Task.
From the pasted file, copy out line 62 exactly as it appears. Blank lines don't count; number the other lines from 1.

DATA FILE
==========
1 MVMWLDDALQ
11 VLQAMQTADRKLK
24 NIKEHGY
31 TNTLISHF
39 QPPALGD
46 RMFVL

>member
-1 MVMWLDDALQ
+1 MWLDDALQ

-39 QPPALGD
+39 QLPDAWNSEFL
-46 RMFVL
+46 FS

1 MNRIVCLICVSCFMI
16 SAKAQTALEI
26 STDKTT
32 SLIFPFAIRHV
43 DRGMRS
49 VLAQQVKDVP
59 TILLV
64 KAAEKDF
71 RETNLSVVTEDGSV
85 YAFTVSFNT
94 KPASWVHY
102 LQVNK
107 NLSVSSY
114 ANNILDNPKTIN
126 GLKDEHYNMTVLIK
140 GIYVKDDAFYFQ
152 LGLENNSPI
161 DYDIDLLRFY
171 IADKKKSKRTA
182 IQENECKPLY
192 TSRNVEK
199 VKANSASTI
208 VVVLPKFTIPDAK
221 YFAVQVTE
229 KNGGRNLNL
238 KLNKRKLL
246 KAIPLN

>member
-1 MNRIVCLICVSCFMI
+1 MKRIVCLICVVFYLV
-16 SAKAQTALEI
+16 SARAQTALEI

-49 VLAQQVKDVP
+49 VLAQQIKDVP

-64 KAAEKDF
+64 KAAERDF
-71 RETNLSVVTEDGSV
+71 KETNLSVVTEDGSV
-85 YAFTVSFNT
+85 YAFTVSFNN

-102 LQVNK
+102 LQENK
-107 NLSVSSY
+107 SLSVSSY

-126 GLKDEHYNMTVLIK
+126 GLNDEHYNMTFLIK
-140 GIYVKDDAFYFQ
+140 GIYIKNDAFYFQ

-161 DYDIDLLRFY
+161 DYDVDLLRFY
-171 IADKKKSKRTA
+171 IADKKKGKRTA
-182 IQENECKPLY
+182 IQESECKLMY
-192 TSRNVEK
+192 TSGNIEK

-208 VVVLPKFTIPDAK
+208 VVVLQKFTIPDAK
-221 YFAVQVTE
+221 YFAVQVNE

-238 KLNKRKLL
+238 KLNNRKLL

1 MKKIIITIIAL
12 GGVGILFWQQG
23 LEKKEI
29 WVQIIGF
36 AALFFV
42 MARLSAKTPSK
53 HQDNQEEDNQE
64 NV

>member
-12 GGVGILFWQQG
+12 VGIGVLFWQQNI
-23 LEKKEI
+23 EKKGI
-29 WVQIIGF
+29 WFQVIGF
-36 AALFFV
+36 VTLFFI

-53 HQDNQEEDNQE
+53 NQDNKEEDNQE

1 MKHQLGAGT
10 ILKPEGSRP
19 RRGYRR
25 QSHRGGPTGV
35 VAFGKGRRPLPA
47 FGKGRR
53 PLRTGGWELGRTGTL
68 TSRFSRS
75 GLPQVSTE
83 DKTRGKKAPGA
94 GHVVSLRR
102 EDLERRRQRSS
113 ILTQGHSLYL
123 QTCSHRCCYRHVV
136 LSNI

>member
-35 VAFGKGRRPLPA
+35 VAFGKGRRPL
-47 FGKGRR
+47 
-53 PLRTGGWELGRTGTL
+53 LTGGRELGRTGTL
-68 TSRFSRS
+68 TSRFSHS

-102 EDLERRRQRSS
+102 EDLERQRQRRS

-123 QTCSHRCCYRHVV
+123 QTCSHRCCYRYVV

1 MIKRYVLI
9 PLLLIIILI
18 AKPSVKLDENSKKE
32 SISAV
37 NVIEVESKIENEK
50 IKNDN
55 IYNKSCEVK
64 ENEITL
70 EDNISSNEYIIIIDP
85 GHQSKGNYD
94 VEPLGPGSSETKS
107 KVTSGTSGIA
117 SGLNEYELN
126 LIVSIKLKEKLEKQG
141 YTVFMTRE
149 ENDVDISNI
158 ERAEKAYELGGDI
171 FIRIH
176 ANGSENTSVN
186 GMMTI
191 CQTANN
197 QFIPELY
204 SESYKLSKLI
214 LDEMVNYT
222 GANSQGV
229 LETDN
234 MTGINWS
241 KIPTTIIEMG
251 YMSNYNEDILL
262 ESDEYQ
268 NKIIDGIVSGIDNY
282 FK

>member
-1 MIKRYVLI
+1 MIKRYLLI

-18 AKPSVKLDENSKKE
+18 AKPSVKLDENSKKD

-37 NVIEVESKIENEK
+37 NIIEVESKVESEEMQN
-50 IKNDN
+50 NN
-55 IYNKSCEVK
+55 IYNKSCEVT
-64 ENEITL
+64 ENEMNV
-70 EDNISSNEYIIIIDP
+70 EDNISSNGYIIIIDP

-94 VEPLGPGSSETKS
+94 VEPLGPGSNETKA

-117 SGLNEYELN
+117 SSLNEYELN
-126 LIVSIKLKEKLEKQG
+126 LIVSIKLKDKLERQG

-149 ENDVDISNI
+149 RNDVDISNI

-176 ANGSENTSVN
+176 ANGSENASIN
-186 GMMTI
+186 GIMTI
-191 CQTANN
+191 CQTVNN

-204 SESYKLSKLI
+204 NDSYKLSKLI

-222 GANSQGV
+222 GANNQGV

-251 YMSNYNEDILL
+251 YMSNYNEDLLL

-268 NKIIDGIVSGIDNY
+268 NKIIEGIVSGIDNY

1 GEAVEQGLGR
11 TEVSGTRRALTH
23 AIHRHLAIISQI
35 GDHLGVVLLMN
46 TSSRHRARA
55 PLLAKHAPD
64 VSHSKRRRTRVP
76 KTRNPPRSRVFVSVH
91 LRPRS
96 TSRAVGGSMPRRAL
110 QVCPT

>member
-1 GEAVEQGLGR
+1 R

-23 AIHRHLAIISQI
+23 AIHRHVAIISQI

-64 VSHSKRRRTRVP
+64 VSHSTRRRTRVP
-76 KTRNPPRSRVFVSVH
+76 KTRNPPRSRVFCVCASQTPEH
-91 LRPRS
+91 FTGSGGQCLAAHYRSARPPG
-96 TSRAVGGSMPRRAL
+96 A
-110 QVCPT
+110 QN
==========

-161 DYDIDLLRFY